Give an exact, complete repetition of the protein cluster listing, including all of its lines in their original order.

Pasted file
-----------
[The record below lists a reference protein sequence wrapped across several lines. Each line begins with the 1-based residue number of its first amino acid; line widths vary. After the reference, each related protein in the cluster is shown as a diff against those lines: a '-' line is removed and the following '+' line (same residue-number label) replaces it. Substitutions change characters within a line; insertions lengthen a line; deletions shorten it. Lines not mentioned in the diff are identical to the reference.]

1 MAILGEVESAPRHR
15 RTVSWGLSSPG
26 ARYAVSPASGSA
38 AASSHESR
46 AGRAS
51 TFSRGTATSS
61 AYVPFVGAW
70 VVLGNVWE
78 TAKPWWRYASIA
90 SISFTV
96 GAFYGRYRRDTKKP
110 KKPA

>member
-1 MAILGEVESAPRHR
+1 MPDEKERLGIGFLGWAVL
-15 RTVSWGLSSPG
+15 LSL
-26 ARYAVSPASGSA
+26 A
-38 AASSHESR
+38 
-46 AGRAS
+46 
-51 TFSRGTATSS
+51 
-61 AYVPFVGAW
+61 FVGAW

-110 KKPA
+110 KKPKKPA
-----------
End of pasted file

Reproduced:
[The record below lists a reference protein sequence wrapped across several lines. Each line begins with the 1-based residue number of its first amino acid; line widths vary. After the reference, each related protein in the cluster is shown as a diff against those lines: a '-' line is removed and the following '+' line (same residue-number label) replaces it. Substitutions change characters within a line; insertions lengthen a line; deletions shorten it. Lines not mentioned in the diff are identical to the reference.]

1 MAILGEVESAPRHR
15 RTVSWGLSSPG
26 ARYAVSPASGSA
38 AASSHESR
46 AGRAS
51 TFSRGTATSS
61 AYVPFVGAW
70 VVLGNVWE
78 TAKPWWRYASIA
90 SISFTV
96 GAFYGRYRRDTKKP
110 KKPA

>member
-1 MAILGEVESAPRHR
+1 MPDEKERLGIGFLGWAVL
-15 RTVSWGLSSPG
+15 LSL
-26 ARYAVSPASGSA
+26 A
-38 AASSHESR
+38 
-46 AGRAS
+46 
-51 TFSRGTATSS
+51 
-61 AYVPFVGAW
+61 FVGAW

-110 KKPA
+110 KKPKKPA